Last week as I was reading a post on Born Just Right (a great blog where Jen Lee Reeves writes about her young daughter, Jordan, who was born with a little arm), I came across a line that stuck with me for a while. Jen wrote: “I keep fretting about the future and how Jordan may lose hope and confidence.” Sure, any mother could have written or spoken those words; parental concern is completely normal. But Jen was specifically referring to the way Jordan would feel about her difference. While I’m not yet a mom, I can’t imagine the emotional toll that raising a child with special needs would have on someone. Most (if not all) parents have anxiety and fear about their kids’ future, and I’m sure that having a child with a disability magnifies those worries. So as a young woman who has grown up with 1.5 arms, I thought I’d dedicate a post to offering some advice and insight I’ve learned from my own experience. Here’s what I would tell anyone who is raising a son or daughter with a limb difference (or any disability, for that matter):
– The first thing you should know is that your child is completely capable of having a normal and happy life. I know you must hear that a lot, but here’s living proof. I, for one, am your average 20-year-old girl who loves her family and friends, has a wonderful boyfriend (we’ve been dating for one and a half years now), and gets nearly perfect grades in school. I’m currently starting my senior year of college and working full-time as Social Media Coordinator for the Oxygen Network. In sum, I’m living the good life. While I’m not perfect by any stretch of the imagination, I’m doing okay. And you know what? Your kid will be just fine too.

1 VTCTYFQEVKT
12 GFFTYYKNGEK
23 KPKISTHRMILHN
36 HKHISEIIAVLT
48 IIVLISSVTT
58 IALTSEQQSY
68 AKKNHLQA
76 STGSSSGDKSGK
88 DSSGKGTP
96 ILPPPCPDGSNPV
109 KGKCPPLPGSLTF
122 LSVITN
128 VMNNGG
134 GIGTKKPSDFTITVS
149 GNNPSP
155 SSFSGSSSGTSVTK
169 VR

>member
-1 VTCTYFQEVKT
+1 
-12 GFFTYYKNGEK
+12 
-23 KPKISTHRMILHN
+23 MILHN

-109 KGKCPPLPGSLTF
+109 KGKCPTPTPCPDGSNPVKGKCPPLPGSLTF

– Be supportive and encourage your child to try new things. Ugh, that sentence sounds so generic and cookie-cutter, doesn’t it? But here’s what I mean. Make sure he or she knows that you’re proud of him/her. I remember my dad telling me some years back that he and my mom didn’t put me in piano lessons because of my arm. I was pretty upset after hearing that because it made me feel like they didn’t trust my ability to adapt to the situation. It felt like they were shielding me from things they didn’t think I would be able to do. Essentially, they were defining my limits before I could even try. As soon as I turned 18, I bought a left-handed guitar and sat in my room for hours until I could spite my parents with proof that I could play an instrument. Don’t get me wrong – I love playing guitar. But I’ll admit that proving myself and gaining my parents’ affirmation was a good motivator.